Owning a pet can be a wonderful, rewarding experience for you and your family. However, pets can transmit diseases that may be harmful to humans – especially young children and people with certain medical conditions. These are called zoonotic diseases or zoonoses (pronounced zoo-NO-sees).
There are two types of zoonotic diseases that concern pet owners: illnesses that can be transmitted from animals to humans – like leptospirosis – and diseases that infect both people and pets – like Lyme disease. That’s why it’s important to take precautions to protect both your family and your pet from zoonotic diseases.
You share many things with your pet, but disease shouldn't be one of them.
- Wash your hands well after contact with an animal.
- Do not allow children to put dirt in their mouths.
- Pick up dog and cat waste from your yard daily, especially in areas where both children and animals play.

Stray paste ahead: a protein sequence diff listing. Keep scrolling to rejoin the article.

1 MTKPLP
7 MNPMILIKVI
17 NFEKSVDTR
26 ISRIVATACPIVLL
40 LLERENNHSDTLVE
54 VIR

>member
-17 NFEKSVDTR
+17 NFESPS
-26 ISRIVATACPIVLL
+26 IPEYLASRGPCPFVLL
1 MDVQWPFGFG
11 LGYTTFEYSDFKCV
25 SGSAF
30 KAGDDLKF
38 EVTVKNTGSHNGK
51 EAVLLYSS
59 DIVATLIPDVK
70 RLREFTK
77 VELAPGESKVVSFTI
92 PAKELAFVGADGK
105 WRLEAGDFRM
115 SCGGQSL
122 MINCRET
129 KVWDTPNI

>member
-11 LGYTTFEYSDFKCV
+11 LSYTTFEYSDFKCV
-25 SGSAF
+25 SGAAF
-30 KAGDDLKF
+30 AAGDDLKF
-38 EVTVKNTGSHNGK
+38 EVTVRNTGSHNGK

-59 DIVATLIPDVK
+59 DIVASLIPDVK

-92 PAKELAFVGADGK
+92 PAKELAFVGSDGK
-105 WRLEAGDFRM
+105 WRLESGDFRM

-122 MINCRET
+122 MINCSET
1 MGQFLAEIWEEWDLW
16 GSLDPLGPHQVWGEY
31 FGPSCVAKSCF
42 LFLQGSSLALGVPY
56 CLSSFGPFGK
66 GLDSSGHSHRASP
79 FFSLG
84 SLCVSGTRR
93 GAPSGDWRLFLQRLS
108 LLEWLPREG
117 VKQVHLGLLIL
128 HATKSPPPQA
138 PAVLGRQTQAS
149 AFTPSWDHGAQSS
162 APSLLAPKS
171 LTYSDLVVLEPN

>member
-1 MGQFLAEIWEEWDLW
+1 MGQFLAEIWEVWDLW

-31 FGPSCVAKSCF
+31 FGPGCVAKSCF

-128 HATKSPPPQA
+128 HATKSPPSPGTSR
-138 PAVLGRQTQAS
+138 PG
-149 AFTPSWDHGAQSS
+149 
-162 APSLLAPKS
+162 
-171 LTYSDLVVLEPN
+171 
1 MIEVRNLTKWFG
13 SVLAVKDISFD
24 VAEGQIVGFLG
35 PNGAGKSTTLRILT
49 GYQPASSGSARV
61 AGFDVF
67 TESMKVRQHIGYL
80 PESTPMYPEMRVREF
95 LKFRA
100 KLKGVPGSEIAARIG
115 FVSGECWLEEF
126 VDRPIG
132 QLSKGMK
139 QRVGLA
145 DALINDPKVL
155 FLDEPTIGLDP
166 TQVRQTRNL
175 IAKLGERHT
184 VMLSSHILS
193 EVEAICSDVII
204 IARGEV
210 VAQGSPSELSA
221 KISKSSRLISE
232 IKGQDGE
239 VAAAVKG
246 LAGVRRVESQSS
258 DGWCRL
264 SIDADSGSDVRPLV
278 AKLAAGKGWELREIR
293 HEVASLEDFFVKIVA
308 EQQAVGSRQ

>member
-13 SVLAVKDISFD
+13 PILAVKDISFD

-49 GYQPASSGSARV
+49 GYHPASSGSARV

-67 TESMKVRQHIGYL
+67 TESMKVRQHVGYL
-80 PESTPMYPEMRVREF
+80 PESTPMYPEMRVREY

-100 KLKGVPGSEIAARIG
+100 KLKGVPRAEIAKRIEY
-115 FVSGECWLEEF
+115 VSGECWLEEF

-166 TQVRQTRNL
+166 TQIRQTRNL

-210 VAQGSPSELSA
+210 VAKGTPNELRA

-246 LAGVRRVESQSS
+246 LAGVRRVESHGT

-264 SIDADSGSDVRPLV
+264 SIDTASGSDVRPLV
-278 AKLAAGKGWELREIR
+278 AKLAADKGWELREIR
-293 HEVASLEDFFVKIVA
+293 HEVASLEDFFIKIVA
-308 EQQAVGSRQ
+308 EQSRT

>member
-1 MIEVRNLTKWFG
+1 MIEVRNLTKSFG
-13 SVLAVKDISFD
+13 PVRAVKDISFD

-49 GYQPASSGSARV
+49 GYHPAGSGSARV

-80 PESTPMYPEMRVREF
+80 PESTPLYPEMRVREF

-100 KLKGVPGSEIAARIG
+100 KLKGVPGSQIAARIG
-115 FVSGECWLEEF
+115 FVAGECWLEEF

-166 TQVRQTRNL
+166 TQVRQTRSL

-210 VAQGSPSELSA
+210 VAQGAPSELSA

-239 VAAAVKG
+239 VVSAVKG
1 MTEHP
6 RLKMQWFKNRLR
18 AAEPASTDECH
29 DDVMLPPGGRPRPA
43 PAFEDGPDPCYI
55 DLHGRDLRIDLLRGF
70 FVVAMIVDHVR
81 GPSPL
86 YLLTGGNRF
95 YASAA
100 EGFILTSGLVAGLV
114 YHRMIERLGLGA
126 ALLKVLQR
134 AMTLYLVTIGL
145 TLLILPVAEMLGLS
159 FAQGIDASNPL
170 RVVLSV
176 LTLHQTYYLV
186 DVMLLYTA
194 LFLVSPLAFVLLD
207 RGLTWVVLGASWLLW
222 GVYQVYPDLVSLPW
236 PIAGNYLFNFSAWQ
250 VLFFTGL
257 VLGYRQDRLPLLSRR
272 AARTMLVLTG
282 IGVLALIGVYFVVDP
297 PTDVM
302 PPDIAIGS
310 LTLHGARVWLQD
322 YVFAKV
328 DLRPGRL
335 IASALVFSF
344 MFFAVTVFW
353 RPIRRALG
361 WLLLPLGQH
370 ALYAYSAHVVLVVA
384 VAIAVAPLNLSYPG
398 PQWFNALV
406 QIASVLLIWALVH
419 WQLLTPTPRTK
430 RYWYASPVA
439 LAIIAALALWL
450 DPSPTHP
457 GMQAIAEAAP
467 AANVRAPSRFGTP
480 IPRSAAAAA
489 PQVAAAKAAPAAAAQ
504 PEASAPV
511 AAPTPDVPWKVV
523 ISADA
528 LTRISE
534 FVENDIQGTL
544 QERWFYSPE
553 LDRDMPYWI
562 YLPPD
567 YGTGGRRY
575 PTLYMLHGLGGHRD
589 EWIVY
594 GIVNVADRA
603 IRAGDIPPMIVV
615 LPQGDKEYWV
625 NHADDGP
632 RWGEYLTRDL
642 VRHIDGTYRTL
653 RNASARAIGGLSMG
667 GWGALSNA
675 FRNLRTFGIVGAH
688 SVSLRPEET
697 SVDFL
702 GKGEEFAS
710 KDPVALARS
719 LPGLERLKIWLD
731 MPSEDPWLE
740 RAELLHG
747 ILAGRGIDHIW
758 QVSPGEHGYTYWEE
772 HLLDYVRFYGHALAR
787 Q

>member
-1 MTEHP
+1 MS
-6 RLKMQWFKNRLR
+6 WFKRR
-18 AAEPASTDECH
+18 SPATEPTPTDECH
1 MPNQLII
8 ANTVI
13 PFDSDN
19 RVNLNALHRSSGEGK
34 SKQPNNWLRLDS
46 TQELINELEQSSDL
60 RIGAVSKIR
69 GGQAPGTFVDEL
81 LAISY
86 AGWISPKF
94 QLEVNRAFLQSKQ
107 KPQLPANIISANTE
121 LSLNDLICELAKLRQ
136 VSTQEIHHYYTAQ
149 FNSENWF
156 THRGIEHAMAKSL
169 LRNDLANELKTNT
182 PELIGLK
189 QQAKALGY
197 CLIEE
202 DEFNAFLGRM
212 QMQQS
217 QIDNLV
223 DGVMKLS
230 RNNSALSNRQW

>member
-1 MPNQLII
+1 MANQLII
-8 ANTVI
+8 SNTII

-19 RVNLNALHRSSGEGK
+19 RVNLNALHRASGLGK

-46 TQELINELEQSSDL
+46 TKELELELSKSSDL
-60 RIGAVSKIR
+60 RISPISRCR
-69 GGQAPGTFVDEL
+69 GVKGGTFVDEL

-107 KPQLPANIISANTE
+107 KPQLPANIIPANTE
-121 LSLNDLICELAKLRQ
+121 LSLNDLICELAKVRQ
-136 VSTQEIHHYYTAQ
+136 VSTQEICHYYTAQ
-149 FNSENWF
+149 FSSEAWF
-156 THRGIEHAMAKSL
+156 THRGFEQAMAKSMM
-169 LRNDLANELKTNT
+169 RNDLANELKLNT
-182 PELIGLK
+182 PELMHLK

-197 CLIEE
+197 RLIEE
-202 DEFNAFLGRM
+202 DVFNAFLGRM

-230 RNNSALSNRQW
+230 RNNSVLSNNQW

- Cover home sandboxes to protect them from fecal contamination.
- Have your pet tested regularly (at least once a year) for parasites by a veterinarian and administer year-round preventive medications to control zoonotic parasites.
Pregnancy and Immune-Deficiency Precautions
- Wash your hands well after any exposure to soil (gardening), sandboxes and raw meat.
- Eat only well-cooked meat.
- Wash fresh fruits and vegetables to eliminate contamination.
- Have a spouse, partner or friend change the litter box. If changing the litter is unavoidable, change it daily. Be certain to wash hands well after changing the litter.
- Supervise infants sitting on the ground or on the floor. Do not allow them to eat dirt or food that has fallen.
- Pick up dog and cat feces from the yard daily.
- Cover sandboxes and play areas to prevent wildlife and strays from contaminating these areas.
- Take your pet to the veterinarian regularly and have your pet tested for parasites at least yearly.
- Deworm your cat or dog per your veterinarian’s recommendations.
- Administer year-round products to help control Toxocara infections and other products as directed by your veterinarian to control other parasites.
PDF downloaded Phamplets from the CAPC
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